Last Updated: Friday, 25 July 2014, 12:52 GMT

Freedom of the Press 2009 - Mali

Publisher Freedom House
Publication Date 1 May 2009
Cite as Freedom House, Freedom of the Press 2009 - Mali, 1 May 2009, available at: http://www.refworld.org/docid/4b274205d.html [accessed 26 July 2014]
DisclaimerThis is not a UNHCR publication. UNHCR is not responsible for, nor does it necessarily endorse, its content. Any views expressed are solely those of the author or publisher and do not necessarily reflect those of UNHCR, the United Nations or its Member States.

Status: Free
Legal Environment: 9 (of 30)
Political Environment: 9 (of 40)
Economic Environment: 8 (of 30)
Total Score: 26 (of 100)
(Lower scores = freer)

Covers events that took place between January 1, 2008, and December 31, 2008.

  • Mali's constitution protects the right to free speech, and the country's broadcast and print media have historically ranked among the freest in Africa. Unlike in 2007, authorities did not use libel laws to prosecute journalists during 2008.

  • However, there were a few scattered instances of harassment of journalists during 2008. One of the more prominent cases was that of Sidiki Doumbia, a journalist with the newspaper Les Echos. He was detained overnight after an encounter with a police officer demanding money from bus passengers who did not show their identity cards. In another case, two French journalists were detained for a day on the grounds that they did not have the proper identification papers to travel to the north of the country.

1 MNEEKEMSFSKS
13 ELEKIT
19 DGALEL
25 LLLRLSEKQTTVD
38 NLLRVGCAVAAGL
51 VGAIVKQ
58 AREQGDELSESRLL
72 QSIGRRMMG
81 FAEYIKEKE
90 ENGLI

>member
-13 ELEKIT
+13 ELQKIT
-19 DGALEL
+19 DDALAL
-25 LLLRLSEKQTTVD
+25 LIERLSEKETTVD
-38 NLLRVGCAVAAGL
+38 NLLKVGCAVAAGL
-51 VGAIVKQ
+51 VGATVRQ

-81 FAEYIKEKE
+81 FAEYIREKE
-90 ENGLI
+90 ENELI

• A journalist with the newspaper Le Republicain received an anonymous death threat following a report on government corruption.

  • There are more than 100 private radio stations and over 50 independent newspapers, many of which openly criticize the government. The country's only national television station remains under state ownership.

  • Given the adult literacy rate of only 24 percent, the majority of Malians rely on broadcast media, and private or community radio stations provide a critical service.

  • The government does not restrict access to foreign media.

  • Although the government does not restrict internet use, less than 1 percent of the population was able to access this resource in 2008.

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